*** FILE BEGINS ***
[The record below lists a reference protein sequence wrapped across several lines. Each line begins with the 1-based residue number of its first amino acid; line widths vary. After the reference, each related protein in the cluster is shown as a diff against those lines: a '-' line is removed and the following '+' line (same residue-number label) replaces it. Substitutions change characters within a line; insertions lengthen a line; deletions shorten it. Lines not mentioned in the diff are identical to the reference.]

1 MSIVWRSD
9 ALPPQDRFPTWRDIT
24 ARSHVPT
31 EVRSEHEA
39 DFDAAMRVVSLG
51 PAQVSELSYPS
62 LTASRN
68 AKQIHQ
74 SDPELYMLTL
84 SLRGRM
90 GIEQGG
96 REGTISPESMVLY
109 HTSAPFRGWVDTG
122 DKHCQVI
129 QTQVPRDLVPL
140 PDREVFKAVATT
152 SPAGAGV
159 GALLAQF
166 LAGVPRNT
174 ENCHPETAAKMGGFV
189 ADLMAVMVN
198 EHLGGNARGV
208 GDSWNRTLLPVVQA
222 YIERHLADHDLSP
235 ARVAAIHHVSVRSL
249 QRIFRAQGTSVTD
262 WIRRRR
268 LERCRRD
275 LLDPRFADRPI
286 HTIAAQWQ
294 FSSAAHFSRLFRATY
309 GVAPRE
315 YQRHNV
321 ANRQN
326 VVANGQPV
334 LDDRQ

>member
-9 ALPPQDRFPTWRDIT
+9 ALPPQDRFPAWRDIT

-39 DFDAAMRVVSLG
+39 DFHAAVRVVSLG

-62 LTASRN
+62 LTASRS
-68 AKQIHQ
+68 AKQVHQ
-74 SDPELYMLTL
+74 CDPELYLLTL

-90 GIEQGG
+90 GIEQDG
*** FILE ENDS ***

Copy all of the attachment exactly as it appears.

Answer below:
[The record below lists a reference protein sequence wrapped across several lines. Each line begins with the 1-based residue number of its first amino acid; line widths vary. After the reference, each related protein in the cluster is shown as a diff against those lines: a '-' line is removed and the following '+' line (same residue-number label) replaces it. Substitutions change characters within a line; insertions lengthen a line; deletions shorten it. Lines not mentioned in the diff are identical to the reference.]

1 MSIVWRSD
9 ALPPQDRFPTWRDIT
24 ARSHVPT
31 EVRSEHEA
39 DFDAAMRVVSLG
51 PAQVSELSYPS
62 LTASRN
68 AKQIHQ
74 SDPELYMLTL
84 SLRGRM
90 GIEQGG
96 REGTISPESMVLY
109 HTSAPFRGWVDTG
122 DKHCQVI
129 QTQVPRDLVPL
140 PDREVFKAVATT
152 SPAGAGV
159 GALLAQF
166 LAGVPRNT
174 ENCHPETAAKMGGFV
189 ADLMAVMVN
198 EHLGGNARGV
208 GDSWNRTLLPVVQA
222 YIERHLADHDLSP
235 ARVAAIHHVSVRSL
249 QRIFRAQGTSVTD
262 WIRRRR
268 LERCRRD
275 LLDPRFADRPI
286 HTIAAQWQ
294 FSSAAHFSRLFRATY
309 GVAPRE
315 YQRHNV
321 ANRQN
326 VVANGQPV
334 LDDRQ

>member
-9 ALPPQDRFPTWRDIT
+9 ALPPQDRFPAWRDIT

-39 DFDAAMRVVSLG
+39 DFHAAVRVVSLG

-62 LTASRN
+62 LTASRS
-68 AKQIHQ
+68 AKQVHQ
-74 SDPELYMLTL
+74 CDPELYLLTL

-90 GIEQGG
+90 GIEQDG